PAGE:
Google Earth 6 Mixing In 3D Elements adds integrated Street View, 3D trees

Google Earth version 6 was released Monday giving new meaning to up close and personal. The upgrade adds integrated Street Views into Google Earth along with a new emphasis on trees. More than 50 species of trees have been added to Google Earth’s 3D models of places.

Also with this latest version of Earth, Google has added a new character to the software’s repertoire, Pegman. Similar to the way Google Maps works, when looking at an aerial view of a location, areas with Street Views available are outlined in blue on the map. You can drag Pegman to any blue area and you’ll be immediately taken to a street level view of that location. Better yet, you can “walk” down streets by using the scroll wheel on a mouse or the cursor keys on a keyboard.

While in Street View, you can toggle to 3D view, which gives you a ground level view with 3D graphics buildings and now, 3D trees, too. “In Google Earth, while we and our users have been busy populating the globe with many thousands of 3D building models, trees have been rather hard to come by,” Google Product Manager Peter Birch explained today in the company’s Lat Long Blog. “All that is changing with Google Earth 6, which includes beautifully detailed, 3D models for dozens of species of trees, from the Japanese Maple to the East African Cordia to my personal favorite, the cacao tree.”

With 3D trees you can see tree species in places like parks, neighborhoods and forests. Some 80 million trees have been “planted” so far by Google Earth in places like San Francisco, Tokyo, Athens and Chicago, as well as the Surui Forest in South America and Kahigaini, Kenya.

Google has also added a time machine of sorts to the new version of Earth. If you view an area where historical imagery of it is available, the date of the oldest imagery will appear in the status bar at the bottom of the screen. Click on that date and you’ll be transported back in time to see imagery about that place at that time.

Whether you’re using the desktop version of Google Earth or its browser plug-in, the new features add a personal dimension to viewing places both familiar and far away that’s the next best thing to being there.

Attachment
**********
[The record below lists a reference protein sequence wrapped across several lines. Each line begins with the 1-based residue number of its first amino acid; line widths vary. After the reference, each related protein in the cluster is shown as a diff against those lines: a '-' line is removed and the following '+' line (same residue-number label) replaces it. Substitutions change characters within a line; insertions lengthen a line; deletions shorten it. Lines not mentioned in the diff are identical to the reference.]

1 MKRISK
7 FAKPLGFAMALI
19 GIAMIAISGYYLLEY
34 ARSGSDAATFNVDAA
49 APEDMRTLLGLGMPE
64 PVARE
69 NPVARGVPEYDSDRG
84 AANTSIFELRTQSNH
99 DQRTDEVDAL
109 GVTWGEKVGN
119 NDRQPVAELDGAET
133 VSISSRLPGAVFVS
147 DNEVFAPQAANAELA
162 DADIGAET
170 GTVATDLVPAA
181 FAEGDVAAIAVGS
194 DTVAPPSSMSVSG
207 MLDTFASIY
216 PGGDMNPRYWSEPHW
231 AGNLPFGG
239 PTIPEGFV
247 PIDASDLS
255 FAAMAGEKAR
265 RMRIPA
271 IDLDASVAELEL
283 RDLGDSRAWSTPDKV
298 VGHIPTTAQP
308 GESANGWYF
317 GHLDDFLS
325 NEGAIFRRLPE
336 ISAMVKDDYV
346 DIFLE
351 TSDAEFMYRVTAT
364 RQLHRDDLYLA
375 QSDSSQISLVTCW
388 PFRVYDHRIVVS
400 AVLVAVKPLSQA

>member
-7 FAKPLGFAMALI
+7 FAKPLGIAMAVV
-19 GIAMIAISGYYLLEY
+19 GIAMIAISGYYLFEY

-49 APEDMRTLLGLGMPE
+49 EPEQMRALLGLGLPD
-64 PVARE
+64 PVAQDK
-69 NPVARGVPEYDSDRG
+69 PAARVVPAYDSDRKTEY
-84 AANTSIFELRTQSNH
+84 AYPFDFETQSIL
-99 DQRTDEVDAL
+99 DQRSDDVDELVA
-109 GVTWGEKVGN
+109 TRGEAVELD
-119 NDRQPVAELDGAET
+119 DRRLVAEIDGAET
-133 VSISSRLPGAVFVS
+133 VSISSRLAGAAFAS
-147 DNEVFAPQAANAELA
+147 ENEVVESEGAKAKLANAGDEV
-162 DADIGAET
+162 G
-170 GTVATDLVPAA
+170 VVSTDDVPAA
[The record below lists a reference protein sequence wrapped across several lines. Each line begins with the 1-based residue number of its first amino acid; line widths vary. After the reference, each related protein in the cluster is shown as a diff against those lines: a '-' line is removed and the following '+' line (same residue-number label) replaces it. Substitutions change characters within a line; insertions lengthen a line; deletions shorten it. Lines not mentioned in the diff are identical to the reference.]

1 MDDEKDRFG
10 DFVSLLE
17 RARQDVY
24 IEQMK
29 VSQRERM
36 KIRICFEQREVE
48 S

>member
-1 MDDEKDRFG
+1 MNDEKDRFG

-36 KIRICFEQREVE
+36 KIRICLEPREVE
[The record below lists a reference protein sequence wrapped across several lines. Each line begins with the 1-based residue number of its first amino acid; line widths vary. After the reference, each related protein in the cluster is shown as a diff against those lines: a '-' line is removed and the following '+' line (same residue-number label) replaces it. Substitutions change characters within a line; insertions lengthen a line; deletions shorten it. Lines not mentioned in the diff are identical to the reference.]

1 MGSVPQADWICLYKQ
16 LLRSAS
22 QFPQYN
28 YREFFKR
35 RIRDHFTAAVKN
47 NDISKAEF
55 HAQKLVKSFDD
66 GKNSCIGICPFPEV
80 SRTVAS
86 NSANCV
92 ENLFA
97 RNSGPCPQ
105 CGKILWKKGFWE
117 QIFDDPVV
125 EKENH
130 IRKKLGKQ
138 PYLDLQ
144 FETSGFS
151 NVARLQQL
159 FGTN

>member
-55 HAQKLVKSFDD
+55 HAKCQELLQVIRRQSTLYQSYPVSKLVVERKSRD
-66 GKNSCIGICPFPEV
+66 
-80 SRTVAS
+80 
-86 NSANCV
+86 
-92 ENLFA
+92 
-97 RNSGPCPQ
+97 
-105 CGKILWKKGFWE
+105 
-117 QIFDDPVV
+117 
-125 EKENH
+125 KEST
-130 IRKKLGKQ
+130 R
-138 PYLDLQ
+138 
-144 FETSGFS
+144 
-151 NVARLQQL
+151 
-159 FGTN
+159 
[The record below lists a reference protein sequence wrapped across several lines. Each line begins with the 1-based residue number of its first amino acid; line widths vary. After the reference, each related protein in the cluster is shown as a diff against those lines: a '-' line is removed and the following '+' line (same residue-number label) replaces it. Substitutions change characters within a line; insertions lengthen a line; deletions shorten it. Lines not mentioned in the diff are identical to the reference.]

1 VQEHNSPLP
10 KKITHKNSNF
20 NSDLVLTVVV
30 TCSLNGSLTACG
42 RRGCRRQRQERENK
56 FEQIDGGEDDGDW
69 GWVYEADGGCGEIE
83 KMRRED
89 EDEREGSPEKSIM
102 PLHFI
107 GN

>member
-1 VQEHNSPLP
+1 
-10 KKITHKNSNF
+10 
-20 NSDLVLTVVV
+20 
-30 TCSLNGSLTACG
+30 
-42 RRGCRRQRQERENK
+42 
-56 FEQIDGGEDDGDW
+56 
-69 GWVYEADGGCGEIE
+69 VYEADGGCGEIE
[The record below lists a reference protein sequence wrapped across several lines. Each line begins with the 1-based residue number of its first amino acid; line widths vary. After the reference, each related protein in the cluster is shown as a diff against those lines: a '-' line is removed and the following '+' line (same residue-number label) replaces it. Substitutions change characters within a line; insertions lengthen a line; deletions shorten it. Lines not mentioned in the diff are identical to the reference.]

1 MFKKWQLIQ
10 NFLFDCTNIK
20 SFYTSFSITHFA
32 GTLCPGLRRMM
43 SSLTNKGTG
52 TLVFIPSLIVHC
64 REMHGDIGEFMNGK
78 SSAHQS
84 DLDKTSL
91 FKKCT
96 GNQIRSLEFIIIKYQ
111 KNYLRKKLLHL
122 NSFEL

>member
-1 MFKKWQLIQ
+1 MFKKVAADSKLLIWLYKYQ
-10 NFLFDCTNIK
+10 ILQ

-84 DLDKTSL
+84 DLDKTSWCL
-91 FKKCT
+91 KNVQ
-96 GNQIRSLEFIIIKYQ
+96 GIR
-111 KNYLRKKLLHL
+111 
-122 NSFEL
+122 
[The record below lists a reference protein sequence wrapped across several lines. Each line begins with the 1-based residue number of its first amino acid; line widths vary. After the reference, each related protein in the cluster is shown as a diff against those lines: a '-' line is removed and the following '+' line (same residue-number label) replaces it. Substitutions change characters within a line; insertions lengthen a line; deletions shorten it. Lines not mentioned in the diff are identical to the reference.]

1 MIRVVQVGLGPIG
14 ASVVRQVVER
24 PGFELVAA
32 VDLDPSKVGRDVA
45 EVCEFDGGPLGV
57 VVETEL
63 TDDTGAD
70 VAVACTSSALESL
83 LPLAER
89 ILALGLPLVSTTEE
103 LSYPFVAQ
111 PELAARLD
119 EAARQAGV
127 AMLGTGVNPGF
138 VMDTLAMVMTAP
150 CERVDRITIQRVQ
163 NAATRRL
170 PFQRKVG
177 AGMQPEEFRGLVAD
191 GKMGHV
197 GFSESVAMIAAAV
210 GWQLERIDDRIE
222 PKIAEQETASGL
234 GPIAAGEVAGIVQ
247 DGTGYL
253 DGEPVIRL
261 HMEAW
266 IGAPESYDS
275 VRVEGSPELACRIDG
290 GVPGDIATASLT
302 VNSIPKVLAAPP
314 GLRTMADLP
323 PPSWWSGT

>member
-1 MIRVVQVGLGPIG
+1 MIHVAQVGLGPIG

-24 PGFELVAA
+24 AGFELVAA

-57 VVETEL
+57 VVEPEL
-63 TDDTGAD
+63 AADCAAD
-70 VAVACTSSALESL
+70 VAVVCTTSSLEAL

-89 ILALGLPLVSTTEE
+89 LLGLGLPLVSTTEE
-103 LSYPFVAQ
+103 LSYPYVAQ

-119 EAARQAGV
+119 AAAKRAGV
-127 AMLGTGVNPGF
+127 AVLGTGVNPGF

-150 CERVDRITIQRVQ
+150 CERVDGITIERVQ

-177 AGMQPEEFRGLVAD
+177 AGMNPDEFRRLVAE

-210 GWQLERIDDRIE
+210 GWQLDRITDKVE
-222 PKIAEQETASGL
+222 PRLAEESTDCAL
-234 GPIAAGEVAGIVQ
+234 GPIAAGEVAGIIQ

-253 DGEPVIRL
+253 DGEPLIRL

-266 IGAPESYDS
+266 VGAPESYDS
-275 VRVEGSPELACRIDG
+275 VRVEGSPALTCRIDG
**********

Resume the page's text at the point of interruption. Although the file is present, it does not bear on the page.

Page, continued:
Google released version 6 of its desktop-based 3D mapping tool, Google Earth. The update adds integrated Street View, 3D trees, and an easier way to access historical imagery.

The features, while not likely to matter in the short term to Google’s ad-driven revenues, signal the Web search giant’s intent to stay on the cutting edge of mapping technology as it expands into the potentially lucrative market for local, geographically targeted search.

Most notably, Google’s Street View, which looks to digitize much of the world’s accessible areas through photos from its 360-degree camera-equipped van, has been fully integrated in the new version and allows users to zoom-in from outer space right to someone’s door step in one swish. The feature previously required users to click on Street View icons in available regions.

Additionally, for nature-lovers among us, Earth 6 boasts the introduction of 80 million 3D trees in Athens, Berlin, Chicago, New York City, San Francisco and Tokyo, which have been “digitally planted” using models of dozens of species of trees. The company also plans to work with environmental outreach programs such as Africa’s Green Belt Movement, Brazil’s Amazon Conservation Team, and Mexico’s Conabio to help model the planet’s threatened forests.

The ability to browse historical imagery on a location has also been made more easily accessible. Whenever there is a historical image of a location — allowing you to see how it looked back in time — a status bar will now be shown at the bottom.

The tool was previously updated back in June with version 5.2, adding an integrated Web browser and visualization of walking and biking tracks.

Google today introduced its latest – and very souped-up – version of Google Earth, the company’s interactive digital atlas. According to the company, the next version will take “realism in the virtual globe to the next level with two new features: a truly integrated Street View experience and 3D trees. We’ve also made it even easier to browse historical imagery.”

According to Google, the new features will enhance your user experience, and allow you to “explore your childhood home, visit distant lands or scope out your next vacation spot with even more realistic tools.”

Wait…3D trees? Yes, 80 million little green trees, all created digitally by Google, just for you.

It’s hard to resist checking the new version out, and what you’ll find are “virtual world” images that begin to remind you of science fiction movies, or Star Trek’s “Holodeck,” as a New York Times blogger pointed out.

In addition to mixing up the images with enhancements from Google Street View and include those three-dimensional trees, the new Google Earth is also making it easier to browse historical images and maps on the platform. With the Street View photos layer added to the experience, users can sort of “fly into” 3-D version of Google Earth and find a more realistic depiction of locations near and far.

The “swooping in” feature is not new to Google Earth – that was added in 2008 – but the swooping into Street View is more than a little cool. “In Google Earth 6, the Street View experience is now fully integrated, so you can journey from outer space right to your doorstep in one seamless flight.”

There are apparently more new features to come with the new and improved Google Earth, but Google is releasing them slowly. Said the company on its blog, “Over the next several days on our LatLong blog, we’ll be digging deeper into these great new features, but here’s an overview to whet your appetite.”

And DO check out the 3-D trees.

Tags: , , , ,

Leave a Reply